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Braking News


Braking and locking castors


Common castors may include a brake castor feature, this, when the foot brake is applied, stops the castor wheel from turning. This is commonly achieved using a brake lever that presses a brake pad against the wheel causing a strong friction effect.  However a wheel brake castor is still able to move around slightly, as only the castor wheel is locked, in a small circle rotating around the castor offset, the distance between the centre of the castor and the centre of the locked wheel.


A more complex and more effective brake type of swivel castor, sometimes called a total lock castor or swivel braked castor or just braked castor, has an additional swivel lock on the castor head.  This locks both the swivel action of the castor and rotation of the wheel, thus providing a very rigid castor.  


Braked castors can be used either singly or more commonly as a pair.   As a pair they can be positioned in opposite corners preventing the trolley from movement when knocked.  The most effective braking is gained when all castors are braked or locked.   Another consideration is the position of the brake pedal when an item is either pushed or pulled.   Brake pedals are commonly fitted as “trailing” i.e. when pushing a trolley the castor will rotate on its offset so that the brake pedal is accusable from the back.   The alternative, found mostly on waste bin castors, is a “leading brake”.  This means when pulling a waste bin the brake pedal is available at the front thus meaning the operator does not need to move around the bin to apply the brake.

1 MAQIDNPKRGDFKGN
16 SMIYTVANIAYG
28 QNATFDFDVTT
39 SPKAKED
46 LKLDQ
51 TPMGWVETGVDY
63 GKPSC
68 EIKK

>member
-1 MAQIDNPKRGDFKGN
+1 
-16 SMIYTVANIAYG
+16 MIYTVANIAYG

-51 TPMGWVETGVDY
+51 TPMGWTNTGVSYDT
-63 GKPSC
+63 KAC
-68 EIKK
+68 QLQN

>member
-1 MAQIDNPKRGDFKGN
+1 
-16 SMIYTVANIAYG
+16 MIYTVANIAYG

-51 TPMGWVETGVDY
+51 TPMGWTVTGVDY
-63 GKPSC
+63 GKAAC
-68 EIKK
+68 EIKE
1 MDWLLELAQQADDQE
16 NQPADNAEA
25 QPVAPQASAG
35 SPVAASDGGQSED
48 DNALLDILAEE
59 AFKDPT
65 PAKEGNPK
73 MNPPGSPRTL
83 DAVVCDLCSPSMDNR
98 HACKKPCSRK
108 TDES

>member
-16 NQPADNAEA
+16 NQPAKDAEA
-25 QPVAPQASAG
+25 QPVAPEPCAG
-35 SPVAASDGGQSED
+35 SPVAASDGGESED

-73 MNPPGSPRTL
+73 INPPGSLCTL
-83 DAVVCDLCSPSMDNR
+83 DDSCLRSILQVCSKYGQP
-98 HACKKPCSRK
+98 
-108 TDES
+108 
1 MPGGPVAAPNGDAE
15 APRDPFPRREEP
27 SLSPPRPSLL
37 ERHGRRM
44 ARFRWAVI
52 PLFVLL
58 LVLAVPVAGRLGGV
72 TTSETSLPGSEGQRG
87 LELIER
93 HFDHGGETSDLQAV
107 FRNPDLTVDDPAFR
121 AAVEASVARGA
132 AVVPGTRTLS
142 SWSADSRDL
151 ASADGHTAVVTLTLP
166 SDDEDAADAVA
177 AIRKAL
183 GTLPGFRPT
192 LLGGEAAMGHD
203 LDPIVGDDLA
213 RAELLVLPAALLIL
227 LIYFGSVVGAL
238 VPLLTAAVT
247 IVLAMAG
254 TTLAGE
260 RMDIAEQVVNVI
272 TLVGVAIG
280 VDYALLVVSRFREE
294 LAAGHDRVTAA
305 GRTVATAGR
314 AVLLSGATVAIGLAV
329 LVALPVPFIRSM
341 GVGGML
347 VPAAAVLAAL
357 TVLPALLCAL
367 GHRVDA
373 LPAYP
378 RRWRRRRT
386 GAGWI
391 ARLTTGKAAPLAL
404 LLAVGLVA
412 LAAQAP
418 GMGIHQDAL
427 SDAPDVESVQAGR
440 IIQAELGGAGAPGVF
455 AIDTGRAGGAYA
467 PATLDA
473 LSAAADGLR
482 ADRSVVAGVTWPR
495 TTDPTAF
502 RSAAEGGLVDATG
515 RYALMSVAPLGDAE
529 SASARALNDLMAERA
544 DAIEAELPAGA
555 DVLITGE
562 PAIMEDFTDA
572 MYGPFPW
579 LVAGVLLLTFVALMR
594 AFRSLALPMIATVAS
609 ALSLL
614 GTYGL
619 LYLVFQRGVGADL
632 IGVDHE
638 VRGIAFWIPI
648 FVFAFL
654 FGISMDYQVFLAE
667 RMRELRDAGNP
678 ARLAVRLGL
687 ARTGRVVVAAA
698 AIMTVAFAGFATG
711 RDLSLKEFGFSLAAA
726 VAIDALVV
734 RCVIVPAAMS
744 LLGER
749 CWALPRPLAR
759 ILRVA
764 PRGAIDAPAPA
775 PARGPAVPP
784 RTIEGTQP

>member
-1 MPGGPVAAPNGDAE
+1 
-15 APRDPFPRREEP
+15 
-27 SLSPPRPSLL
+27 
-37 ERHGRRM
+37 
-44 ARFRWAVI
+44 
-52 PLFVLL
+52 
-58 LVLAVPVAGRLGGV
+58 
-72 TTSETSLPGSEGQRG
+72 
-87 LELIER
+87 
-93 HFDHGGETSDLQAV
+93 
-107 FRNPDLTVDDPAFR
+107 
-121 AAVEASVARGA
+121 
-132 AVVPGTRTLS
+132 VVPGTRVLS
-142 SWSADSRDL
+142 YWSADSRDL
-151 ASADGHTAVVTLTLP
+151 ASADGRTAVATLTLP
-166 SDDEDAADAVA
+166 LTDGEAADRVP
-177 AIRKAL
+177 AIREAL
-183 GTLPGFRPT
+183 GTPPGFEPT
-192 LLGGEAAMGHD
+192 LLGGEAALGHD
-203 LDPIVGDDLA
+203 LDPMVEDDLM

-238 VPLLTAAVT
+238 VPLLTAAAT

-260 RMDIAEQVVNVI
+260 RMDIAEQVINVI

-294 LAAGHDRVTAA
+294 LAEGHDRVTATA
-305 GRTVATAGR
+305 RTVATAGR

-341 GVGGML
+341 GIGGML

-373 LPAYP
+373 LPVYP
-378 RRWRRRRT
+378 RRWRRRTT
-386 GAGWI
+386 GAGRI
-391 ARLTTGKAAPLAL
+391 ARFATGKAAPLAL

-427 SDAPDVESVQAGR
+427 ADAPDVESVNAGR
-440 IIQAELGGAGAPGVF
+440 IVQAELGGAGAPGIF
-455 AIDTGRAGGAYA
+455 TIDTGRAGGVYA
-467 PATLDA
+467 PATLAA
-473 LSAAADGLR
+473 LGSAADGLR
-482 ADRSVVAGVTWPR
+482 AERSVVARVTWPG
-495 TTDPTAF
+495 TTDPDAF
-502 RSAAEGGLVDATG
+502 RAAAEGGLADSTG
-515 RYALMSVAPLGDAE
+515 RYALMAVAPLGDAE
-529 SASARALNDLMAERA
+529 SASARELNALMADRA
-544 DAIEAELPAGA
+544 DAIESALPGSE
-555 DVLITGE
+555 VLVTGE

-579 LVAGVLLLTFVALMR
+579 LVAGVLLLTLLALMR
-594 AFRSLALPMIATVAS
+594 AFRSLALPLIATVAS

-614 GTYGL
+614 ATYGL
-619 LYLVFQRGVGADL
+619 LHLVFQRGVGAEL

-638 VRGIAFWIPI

Typical positioning of castor can be seen here;

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